APPENDIX Three Versions of the Prime Story

Neutral Death Religious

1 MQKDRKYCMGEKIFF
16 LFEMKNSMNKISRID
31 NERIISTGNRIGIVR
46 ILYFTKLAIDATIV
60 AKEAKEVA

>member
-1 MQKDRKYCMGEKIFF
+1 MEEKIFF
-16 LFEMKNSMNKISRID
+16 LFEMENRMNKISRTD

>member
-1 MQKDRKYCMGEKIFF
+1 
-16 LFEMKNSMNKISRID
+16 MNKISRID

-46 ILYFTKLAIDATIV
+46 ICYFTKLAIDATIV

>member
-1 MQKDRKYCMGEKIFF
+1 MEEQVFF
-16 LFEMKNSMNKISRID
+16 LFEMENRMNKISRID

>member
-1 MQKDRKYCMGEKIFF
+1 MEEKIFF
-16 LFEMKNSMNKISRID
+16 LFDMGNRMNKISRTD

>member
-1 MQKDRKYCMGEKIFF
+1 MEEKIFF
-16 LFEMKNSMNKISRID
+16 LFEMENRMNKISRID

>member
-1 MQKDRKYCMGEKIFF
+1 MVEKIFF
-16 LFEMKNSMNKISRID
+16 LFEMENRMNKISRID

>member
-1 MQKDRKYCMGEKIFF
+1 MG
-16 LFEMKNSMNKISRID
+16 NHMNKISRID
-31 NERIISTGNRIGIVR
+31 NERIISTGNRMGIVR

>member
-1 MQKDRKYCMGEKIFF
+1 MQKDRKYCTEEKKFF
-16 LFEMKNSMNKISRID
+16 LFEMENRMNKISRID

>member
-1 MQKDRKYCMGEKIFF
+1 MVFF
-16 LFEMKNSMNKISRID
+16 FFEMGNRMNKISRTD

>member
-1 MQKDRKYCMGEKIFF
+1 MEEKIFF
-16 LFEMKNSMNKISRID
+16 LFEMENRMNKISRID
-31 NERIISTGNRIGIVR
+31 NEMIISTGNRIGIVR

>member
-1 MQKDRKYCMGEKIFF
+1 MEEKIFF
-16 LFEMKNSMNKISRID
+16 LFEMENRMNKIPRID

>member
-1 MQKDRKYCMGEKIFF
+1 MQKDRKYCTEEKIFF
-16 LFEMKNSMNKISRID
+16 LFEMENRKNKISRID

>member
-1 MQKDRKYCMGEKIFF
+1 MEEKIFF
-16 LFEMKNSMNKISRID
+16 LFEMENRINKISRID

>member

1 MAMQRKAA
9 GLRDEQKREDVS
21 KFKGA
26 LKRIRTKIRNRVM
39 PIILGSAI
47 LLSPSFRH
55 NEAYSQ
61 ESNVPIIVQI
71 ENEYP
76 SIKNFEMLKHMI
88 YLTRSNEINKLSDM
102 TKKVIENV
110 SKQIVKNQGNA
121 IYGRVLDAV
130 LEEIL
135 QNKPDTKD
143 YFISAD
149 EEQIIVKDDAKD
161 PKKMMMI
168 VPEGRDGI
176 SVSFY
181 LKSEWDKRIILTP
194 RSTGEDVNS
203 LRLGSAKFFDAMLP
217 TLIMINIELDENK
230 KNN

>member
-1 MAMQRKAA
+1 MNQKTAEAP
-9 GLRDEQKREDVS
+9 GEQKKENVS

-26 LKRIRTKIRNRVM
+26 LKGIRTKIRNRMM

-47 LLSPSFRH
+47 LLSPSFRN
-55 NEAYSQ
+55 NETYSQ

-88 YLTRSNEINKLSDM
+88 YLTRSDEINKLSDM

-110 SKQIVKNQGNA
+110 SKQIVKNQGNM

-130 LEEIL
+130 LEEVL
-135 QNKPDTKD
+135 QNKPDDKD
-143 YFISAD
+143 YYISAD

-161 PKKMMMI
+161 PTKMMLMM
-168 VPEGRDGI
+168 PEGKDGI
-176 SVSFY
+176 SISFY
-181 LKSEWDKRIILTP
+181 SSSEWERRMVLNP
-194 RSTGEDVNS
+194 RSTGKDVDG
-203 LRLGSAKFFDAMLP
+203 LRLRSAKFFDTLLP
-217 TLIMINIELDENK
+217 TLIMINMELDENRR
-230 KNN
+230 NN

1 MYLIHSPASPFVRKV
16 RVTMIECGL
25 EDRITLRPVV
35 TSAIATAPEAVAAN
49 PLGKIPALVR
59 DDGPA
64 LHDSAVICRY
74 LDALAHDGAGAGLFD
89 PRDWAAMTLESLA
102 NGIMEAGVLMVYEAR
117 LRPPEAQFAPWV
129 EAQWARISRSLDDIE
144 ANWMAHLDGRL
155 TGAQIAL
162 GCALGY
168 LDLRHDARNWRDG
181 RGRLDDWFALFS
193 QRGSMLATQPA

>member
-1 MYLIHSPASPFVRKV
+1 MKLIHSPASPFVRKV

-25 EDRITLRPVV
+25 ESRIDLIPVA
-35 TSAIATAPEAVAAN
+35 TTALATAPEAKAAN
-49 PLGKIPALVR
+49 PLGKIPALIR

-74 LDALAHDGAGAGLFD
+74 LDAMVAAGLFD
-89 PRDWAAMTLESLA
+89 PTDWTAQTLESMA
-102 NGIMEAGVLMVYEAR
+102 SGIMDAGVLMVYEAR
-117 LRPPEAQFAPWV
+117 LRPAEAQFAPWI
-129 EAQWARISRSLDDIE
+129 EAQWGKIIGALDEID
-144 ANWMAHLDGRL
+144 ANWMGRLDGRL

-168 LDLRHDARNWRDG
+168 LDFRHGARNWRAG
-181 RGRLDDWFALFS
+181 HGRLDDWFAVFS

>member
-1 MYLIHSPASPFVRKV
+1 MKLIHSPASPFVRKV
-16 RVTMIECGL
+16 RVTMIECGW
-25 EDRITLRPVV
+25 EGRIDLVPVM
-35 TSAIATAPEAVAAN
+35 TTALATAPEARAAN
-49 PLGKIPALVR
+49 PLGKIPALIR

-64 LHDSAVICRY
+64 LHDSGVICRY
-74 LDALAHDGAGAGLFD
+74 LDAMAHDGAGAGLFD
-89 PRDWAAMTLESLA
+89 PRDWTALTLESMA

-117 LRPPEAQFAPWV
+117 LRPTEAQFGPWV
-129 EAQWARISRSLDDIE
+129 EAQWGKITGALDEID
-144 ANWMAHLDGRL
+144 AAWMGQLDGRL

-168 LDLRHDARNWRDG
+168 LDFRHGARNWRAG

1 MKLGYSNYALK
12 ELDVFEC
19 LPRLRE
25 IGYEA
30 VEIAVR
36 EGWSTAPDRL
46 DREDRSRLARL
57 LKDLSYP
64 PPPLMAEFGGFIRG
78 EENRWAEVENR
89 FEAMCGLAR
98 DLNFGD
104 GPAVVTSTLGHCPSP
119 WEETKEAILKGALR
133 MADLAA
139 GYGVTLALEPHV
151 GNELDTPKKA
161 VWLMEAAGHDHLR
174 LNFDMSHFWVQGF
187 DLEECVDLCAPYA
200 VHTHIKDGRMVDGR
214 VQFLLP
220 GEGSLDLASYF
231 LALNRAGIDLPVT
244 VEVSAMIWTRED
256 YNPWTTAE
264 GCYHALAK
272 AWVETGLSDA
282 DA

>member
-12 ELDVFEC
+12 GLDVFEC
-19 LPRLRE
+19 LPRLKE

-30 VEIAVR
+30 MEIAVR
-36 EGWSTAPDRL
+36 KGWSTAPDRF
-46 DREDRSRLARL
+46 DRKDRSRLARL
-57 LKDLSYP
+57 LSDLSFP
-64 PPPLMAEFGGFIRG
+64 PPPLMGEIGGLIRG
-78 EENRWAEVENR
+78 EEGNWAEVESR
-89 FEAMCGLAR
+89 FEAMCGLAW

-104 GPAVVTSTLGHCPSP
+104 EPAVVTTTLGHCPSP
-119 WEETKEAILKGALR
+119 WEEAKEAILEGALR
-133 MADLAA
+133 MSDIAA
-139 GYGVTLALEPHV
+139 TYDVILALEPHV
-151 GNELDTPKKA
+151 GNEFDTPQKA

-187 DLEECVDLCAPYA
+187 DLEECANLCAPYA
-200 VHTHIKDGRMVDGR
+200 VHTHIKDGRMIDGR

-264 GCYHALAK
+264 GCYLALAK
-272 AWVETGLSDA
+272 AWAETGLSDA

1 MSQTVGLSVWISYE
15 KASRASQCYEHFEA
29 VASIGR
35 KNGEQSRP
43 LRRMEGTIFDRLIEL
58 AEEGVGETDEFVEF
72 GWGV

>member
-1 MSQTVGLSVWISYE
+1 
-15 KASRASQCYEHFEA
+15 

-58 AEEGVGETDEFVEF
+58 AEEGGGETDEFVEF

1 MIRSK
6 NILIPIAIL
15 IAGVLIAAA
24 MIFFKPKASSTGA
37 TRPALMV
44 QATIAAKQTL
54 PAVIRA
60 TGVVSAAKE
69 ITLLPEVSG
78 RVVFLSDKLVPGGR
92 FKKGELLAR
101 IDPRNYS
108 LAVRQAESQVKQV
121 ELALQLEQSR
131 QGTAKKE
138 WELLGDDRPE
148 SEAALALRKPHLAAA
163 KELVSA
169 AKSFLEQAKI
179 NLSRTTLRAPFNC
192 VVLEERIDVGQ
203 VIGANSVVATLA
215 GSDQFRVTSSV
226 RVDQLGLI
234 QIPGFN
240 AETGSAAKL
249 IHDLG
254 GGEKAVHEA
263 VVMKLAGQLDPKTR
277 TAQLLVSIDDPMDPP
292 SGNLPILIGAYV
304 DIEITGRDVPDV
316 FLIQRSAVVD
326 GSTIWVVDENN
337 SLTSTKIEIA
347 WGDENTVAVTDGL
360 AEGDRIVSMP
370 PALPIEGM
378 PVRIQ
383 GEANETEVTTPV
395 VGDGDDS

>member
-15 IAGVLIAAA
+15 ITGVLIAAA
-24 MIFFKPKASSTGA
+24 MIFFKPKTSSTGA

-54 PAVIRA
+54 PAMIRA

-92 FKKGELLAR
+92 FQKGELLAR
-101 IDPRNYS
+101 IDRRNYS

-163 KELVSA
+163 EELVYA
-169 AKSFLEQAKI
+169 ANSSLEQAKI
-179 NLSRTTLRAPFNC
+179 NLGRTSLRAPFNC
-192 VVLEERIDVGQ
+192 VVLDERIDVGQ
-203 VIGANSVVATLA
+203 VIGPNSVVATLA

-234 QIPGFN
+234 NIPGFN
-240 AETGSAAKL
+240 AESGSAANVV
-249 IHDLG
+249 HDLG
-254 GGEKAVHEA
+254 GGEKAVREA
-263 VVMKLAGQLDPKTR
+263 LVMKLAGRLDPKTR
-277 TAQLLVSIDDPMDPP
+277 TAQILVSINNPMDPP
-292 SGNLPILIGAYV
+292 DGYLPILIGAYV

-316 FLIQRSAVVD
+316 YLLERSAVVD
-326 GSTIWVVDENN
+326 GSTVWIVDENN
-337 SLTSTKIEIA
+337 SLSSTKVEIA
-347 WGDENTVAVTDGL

1. A mother and her child are leaving home A mother and her child are leaving home A mother and her child are leaving home in in the morning. in the morning. the morning. 2. She is taking the child to visit the father’s She is taking the child to visit the father’s She is taking the child to visit the father’s workplace. workplace. workplace. 3. The father is a laboratory technician at The father is a laboratory technician at The father is a laboratory technician at Vic- Victory Memorial Hospital. Victory Memorial Hospital. tory Memorial Hospital. 4. They check before crossing a busy road. They check before crossing a busy road. They check before crossing a busy road. 5. While walking along, the child sees some While crossing the road, the child is caught While walking along, the child sees a well- wrecked cars in a junk yard and finds in a terrible accident and is critically in- dressed man kneeling before a woman in them interesting. jured. rags, as if asking her forgiveness. 6. At the hospital, the staff are preparing for At the hospital, the staff prepares the At the hospital, the child’s father shows him a practice disaster drill, which the child emergency room, to which the child is around his lab. The child’s thoughts are will watch. rushed. elsewhere. 7. An image from a brain scan machine used An image from a brain scan machine used An image from a brain scan that he sees re- in the drill attracts the child’s interest. in a trauma situation shows severe minds him of something in the surprised bleeding in the child’s brain. woman’s face. 8. All morning long, a surgical team practices All morning long, a surgical team struggles On his way around the hospital, the child the disaster drill procedures. to save the child’s . sees the well-dressed man sitting alone in the hospital chapel. 9. Make-up artists are able to create realistic- Specialized surgeons are able to reattach The man is moving his lips silently, eyes looking injuries on actors for the drill. the child’s severed feet but cannot stop closed. The child wants to sit beside him the internal hemorrhaging. but the father leads him away. 10. After the drill, while the father watches After the surgery, while the father stays by After a brief tour, while the father watches the child, the mother leaves to phone his dead child, the mother leaves to phone the child, the mother leaves to phone her her other child’s preschool. her other child’s preschool. other child’s preschool. 11. Running a little late, she phones the pre- Barely able to talk, she phones the Running a little late, she phones the pre- school to tell them she will soon pick preschool to tell them she will soon pick school to tell them she will soon pick up up her child. up her child. her child. 12. Heading to pick up her child, she hails a Heading to pick up her child, she hails a Heading to pick up her child, she hails a taxi taxi at the number nine bus stop. taxi at the number nine bus stop. at the number nine bus stop.